The election of President Donald Trump has undeniably energized the political left, but with the increased activism comes a looming question for Kentucky Democrats: How can they turn this involvement into political action in a state that’s been trending red?
About 600 people gathered Saturday at the Embassy Suites in Lexington to hear a group of panelists and speakers try to answer that question during the New Kentucky Project’s first conference.
The project, launched by former Kentucky Auditor Adam Edelen and Kentucky Sports Radio host Matt Jones, is billed as a grassroots movement to bring progressive ideas to Kentucky politics.
“Matt Bevin won because he had ideas, bad ones, but ideas,” Jones said. “Whereas we were, ‘well he’s bad.’ You can’t win like that. You can’t win nationally like that. And while I understand the anger across the country and agree with most of it, I still think you don’t win just by saying the other guy is bad.”
Jones and Edelen said their primary mission is to reach out to people throughout the state and engage them on the issues. That includes reaching out to people who voted for Trump.
“In this state, if we want to win elections and have an impact, we have to get conservatives on our side,” Jones said.
Edelen stressed health care, public education and supporting the middle class as the most important issues the organization can address and issues where he thinks the party can find common ground with a wide variety of people.
Issue-based campaigns aren’t a new concept for politicians, and neither are the issues Edelen mentioned. In the beginning of most political races, the candidates say they want to run a campaign focused on ideas.
But Jones, who previously considered running for Congress but now says he has no plans to run for office, said he was brought into the New Kentucky Project as someone who can reach out and engage people on those issues in a way politicians can’t.
Jones said one of the most watched videos he made on his television show “Hey Kentucky” was an explanation of the so-called “right to work” law that passed the General Assembly in January. He said he thinks people often don’t understand the issues and hopes, with the launch of a new political blog funded by the New Kentucky Project, that more of those issues will be explained.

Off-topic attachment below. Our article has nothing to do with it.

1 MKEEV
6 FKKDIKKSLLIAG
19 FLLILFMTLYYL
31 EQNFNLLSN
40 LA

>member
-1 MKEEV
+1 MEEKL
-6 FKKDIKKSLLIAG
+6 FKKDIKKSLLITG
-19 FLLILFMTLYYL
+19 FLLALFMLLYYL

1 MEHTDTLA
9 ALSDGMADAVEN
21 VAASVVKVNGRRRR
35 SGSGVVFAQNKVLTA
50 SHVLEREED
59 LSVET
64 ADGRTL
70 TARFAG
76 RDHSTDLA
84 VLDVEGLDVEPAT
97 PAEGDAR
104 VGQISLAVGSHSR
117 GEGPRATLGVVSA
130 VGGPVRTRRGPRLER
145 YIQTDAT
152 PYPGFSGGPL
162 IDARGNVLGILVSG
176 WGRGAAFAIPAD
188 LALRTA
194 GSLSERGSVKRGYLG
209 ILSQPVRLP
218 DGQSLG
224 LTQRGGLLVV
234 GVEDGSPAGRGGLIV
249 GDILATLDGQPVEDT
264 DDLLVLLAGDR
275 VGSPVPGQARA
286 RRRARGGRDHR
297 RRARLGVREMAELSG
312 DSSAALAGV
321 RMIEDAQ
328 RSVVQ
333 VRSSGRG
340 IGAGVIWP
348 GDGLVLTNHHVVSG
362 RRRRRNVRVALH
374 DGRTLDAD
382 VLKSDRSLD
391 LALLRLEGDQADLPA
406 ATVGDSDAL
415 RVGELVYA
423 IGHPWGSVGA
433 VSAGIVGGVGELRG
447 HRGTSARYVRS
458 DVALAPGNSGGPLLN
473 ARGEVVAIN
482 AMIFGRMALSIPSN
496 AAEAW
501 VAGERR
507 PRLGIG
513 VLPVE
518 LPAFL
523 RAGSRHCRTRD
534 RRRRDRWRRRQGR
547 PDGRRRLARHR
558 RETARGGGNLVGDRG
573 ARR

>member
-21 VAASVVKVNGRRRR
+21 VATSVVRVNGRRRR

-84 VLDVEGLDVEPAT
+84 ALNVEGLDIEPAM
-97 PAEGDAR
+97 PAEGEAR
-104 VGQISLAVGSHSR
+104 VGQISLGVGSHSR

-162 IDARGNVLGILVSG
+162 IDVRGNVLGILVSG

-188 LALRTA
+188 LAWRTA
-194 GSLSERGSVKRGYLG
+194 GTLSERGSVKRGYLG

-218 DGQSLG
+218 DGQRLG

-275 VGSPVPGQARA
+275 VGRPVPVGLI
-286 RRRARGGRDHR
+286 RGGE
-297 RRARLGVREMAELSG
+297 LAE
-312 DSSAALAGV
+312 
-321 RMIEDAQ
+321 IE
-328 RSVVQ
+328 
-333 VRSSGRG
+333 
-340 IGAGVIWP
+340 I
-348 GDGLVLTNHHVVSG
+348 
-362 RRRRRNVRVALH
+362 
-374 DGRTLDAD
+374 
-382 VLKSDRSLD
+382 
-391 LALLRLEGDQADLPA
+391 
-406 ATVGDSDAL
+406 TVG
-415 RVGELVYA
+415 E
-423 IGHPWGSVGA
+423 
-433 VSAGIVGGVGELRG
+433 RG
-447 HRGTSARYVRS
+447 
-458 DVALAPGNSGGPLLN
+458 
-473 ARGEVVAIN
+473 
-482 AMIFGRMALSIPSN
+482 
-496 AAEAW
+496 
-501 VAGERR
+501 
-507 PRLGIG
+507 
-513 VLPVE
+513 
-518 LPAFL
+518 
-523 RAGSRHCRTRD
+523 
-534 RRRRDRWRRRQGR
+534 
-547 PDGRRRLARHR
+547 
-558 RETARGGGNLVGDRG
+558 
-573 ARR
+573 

In the spring, after March Madness has ended, Jones said the organization will start touring the state. Jones said he and Edelen will be available to speak at events anywhere in Kentucky.
“I don’t think this is representative-based, I think this is people-based,” Jones said. “I think you see that with the crowd, there are people here that you don’t usually see at these events.”
Still, several elected politicians attended and participated in panels. State Rep. Attica Scott, D-Louisville, talked about connecting to “forgotten people,” and state Reps. Dean Schamore, John Sims, Angie Hatton, McKenzie Cantrell and Russ Meyer were heralded as “Kentucky’s new leaders.”
Kentucky House Minority Floor Leader Rocky Adkins, D-Sandy Hook, hovered in the back of the room for most of the event.
Skeptics argue the liberal backlash to actions taken by Trump in his first days in office will fizzle well before the next election in 2018, but Jones said he thinks the political engagement will continue.
“I think people continue to care about this stuff,” Jones said. “He (Trump) took sort of this boring politics and really brought it to the masses. He did it in a way I find negative, but I do find that people just care about all of this stuff.”
Edelen and Jones said they want the project to include people from varying political and ethnic backgrounds, but during one panel, a member of the audience pointed out that the audience was largely white. Another speaker, when asking how many people were born in the ’50s and ’60s, noted that about a third of the audience fell in that age group.
“A lot of that is on us,” said Jones, regarding the lack of racial diversity at the event. “We’ve been weak in that area and we need help. But in my opinion, we need to give folks a reason to want to come here.”
Jones and Edelen acknowledged the challenges the group faces. They said the event will probably cost the group $20,000 because more people showed up than expected (they were only anticipating about 150). They openly acknowledged that their planned blog would not make money. And they said winning the minds of people won’t be easy.
“From an idea perspective, there’s more of them out there than us,” Jones said.
The organization claims to have a representative in 115 of Kentucky’s 120 counties and about 1,000 members.
Jones said the group plans to continue hosting issue-based conferences and will focus on candidate development. Edelen said the project won’t financially support candidates because their tax status prohibits them from electioneering.
“Matt Bevin didn’t wait his turn and it’s time that Democrats not wait their turn,” Jones said. “The reality is you pick the candidate that people want.”